We strolled around and chanced upon a museum with free entry. Yes! It was a little way off the Royal Mile and was called the National Museum of Scotland. One thing I would like to say about the museums in the UK is that most of them are very well organized and rewarding. You can spend some quality time in them and come out feeling enriched. But it’s better to space them out else museums can seem repetitive.

Weird Sculpture inside the National Museum of Scotland

Sir Jackie Stewart's F1 winning car at the National Museum of Edinburgh

A Contraption to Behead People (Charming!) inside the museum.

We spent a little more than an hour at the museum and then went out in search of the Scottish Parliament. It was supposed to be a big deal. So we walked across to the other end of the Royal Mile where the Parliament was supposed to be. However, it turned out to be elusive. With great difficulty and just short of killing Kelsey (who was supposed to know where it was), we stumbled upon it. The building on the outside was modern which to me is like a blot on the World Heritage Site of Edinburgh. And on the inside, well you can see it for yourself.

The Good Earth - On the way to Scottish Parliament

The Scottish Parliament


Fortunately we didn’t have to climb back up the Royal Mile because it was time to go back to the Hotel. Yes! We called a cab and were on our way to relieve ourselves of our killer luggage. Apparently the cab driver was in no hurry to let us do that. He seemed to have no idea where the hotel was. He overshot it by at least two miles before turning back and missing it again. Fortunately, this time we were alert and managed to stop him in time. We did end up paying at least a couple of pounds extra but we were relieved to see that the hotel did exist.

And that is when weirdness started. But you’ll have to wait till the next part to find out why none of us can ever forget that hotel or whether we did spot a ghost during the ghost tour. A big and important city like Edinburgh deserves more than one post. Till the next time.


  • maheh semwal says:

    I too dying to visit Scotland.

    Pictures are beautiful but some of the pictures are hazy.

    • Vibha says:

      Hi Mahesh, Scotland is a lovely place. And Edinburgh was my first trip to Scotland. However in September, I’m going on a trip to the highlands including the Loch Ness (famous for the mythical Loch Ness Monster). We visited Edinburgh in the winters when the weather is bleak mostly. My little camera is unfortunately not able to cope with the bad lighting and visibility. Hope to get better pictures in Autumn in September.
      Thanks for your comment.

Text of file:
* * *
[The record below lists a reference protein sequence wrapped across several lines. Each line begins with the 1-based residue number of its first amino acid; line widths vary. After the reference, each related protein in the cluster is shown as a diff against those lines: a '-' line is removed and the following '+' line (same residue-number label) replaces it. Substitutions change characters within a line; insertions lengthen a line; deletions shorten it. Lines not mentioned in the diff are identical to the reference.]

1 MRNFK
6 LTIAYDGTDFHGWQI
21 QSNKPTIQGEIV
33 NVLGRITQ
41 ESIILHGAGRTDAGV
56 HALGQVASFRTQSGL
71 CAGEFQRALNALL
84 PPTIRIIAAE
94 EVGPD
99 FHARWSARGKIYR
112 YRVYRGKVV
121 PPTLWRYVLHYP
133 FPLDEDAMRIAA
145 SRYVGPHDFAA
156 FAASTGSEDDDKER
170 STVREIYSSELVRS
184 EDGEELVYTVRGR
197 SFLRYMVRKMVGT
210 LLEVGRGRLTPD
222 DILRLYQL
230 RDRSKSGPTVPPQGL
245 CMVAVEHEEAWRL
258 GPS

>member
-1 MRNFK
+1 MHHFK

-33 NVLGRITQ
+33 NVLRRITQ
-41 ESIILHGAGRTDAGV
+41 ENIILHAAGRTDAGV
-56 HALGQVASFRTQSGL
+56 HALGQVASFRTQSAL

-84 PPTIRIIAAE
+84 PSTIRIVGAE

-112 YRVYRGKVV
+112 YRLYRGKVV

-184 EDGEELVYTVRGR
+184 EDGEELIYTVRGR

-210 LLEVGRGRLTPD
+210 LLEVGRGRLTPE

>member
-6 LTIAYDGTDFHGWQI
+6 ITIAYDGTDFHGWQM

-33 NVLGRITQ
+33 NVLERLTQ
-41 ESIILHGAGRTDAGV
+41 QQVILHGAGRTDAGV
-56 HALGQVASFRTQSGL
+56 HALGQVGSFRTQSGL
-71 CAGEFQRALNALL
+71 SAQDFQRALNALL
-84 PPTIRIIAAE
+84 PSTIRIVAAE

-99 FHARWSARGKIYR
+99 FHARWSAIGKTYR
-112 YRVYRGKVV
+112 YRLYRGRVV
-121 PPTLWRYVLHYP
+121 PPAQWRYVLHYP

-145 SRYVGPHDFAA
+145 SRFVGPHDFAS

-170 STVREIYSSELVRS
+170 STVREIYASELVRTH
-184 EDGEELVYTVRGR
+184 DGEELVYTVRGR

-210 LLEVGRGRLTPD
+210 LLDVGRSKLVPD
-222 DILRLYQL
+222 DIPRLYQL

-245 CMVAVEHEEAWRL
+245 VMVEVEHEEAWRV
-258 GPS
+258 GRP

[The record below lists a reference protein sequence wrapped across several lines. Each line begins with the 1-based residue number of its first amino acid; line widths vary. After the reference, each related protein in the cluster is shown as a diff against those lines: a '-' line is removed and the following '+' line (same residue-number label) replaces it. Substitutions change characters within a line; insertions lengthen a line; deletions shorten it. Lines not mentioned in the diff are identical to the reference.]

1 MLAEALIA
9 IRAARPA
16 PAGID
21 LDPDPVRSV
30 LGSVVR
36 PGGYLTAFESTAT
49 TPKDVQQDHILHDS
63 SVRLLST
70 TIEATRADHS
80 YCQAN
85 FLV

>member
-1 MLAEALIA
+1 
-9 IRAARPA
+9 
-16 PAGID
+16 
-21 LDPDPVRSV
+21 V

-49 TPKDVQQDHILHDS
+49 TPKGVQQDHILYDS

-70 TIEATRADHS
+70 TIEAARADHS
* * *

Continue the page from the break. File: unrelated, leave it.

• Aditya says:

    Enjoyed reading the post….

  • Nandan says:

    Finally the series is here to read. I can not believe that Scotland is just 100 KMs from your place. England should happen some day and when I plan the tour, I guess I got a good local connection.

    Waiting for weirdness.

  • Amit Kumar says:

    very informative. enjoyed reading…

  • Sahil Sethi says:

    Now this is the place which I always want to visit , Scotland. I really like Glasgow and Edinburgh.
    Vibha , I just loved the way you presented it. Very informative post.


  • Manish Kumar says:

    Waiting to meet the Ghost or Ghostly Hotel :)

  • Rohit Malhan says:

    very informative ….. keep it up

  • Vibha says:

    Thanks Rohit, Keep visiting Ghumakkar. Cheers!

  • Anand says:

    Hi Vibha, very lucid and gripping description. Really enjoyed reading.

    My brother visited Scotland twice during his two year stay in London. Not my nature, but it did make me a little jealous; very jealous infact :).

    When one can’t physically visit a place, the next best thing is to read a post like this one and get virtually transported. Eagerly waiting for part 2.

    Very nice!!

  • Vibha says:

    Thank you Anand. Most of the UK is pretty but some parts of it are simply out of this world. Lake District, North of Wales are some of them. There may be other places that I’ve not yet been to. This is going to be a long series (for the whole of UK). So keep reading. Cheers!

  • Hannah says:

    Lovely article as usual Vibs. Glad there are no pictures with me and the “yes” sign. Just have to say that in my defence I was only grumpy because it was the butt crack of dawn and I hadn’t had my coffee yet. After that I was very cheery :)

    Can’t wait for your interpretation of our ghost tour and creepy Martin.

  • Vibha says:

    Yes, this time we were all cheery. And I can understand why you were so unforgiving of the train arriving late since you are so punctual yourself. Thanks for the comment. I’ll post the next part soon.

  • Kelsey says:

    I laughed out loud at Stuart’s grown up voice. Also, I can only apologize for the incident with Scottish Parliament, but the Writers Museum wasn’t my fault.

  • Vibha says:

    No need to apologize Kels. We did find the parliament after all. I haven’t even got to the writer’s museum yet. :)